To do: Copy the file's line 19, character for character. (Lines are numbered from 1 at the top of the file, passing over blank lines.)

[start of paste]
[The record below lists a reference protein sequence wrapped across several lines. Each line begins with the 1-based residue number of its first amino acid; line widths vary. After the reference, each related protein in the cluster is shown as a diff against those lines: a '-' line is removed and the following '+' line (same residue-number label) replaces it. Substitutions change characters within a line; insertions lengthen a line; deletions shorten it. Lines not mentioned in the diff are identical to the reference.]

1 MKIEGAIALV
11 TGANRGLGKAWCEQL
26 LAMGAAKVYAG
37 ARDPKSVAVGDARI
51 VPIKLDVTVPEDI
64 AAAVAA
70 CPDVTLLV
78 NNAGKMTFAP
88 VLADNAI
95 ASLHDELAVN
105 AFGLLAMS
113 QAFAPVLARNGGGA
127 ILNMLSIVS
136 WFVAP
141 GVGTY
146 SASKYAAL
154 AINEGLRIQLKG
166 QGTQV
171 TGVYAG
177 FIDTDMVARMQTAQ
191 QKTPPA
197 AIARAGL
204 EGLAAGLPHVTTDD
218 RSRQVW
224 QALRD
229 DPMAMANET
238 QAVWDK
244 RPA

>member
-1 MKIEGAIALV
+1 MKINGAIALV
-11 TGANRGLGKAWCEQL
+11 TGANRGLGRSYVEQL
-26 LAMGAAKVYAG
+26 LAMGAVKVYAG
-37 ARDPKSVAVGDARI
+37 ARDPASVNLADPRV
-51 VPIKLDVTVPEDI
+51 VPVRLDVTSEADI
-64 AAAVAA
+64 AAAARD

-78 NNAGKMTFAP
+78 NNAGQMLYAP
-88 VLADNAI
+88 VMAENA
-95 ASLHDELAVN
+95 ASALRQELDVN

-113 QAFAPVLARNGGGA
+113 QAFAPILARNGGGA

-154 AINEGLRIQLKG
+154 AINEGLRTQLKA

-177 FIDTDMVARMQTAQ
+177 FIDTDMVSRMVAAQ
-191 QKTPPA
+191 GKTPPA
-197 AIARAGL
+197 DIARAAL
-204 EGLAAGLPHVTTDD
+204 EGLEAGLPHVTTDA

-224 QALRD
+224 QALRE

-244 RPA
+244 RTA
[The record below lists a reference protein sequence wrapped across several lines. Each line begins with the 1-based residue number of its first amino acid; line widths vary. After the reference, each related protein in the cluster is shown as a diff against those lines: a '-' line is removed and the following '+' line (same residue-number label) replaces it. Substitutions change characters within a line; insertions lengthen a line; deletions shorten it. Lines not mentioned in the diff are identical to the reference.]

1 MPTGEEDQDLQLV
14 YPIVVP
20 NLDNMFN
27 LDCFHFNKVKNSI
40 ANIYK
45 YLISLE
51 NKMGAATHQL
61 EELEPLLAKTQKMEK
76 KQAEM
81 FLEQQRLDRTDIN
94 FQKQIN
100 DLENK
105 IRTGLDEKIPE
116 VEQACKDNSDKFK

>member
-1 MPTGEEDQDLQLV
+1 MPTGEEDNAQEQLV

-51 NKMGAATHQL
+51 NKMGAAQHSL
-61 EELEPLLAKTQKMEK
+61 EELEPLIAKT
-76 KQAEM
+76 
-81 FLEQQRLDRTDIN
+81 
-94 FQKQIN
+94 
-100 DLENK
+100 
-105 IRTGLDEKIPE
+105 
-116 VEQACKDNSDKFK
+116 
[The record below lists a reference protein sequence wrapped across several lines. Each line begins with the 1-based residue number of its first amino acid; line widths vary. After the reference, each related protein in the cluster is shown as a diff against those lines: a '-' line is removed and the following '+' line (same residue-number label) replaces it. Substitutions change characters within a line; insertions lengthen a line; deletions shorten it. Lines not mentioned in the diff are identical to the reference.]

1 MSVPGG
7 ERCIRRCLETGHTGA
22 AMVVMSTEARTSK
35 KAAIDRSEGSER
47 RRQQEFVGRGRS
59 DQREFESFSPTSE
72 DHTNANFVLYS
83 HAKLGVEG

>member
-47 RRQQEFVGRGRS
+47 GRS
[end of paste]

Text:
166 QGTQV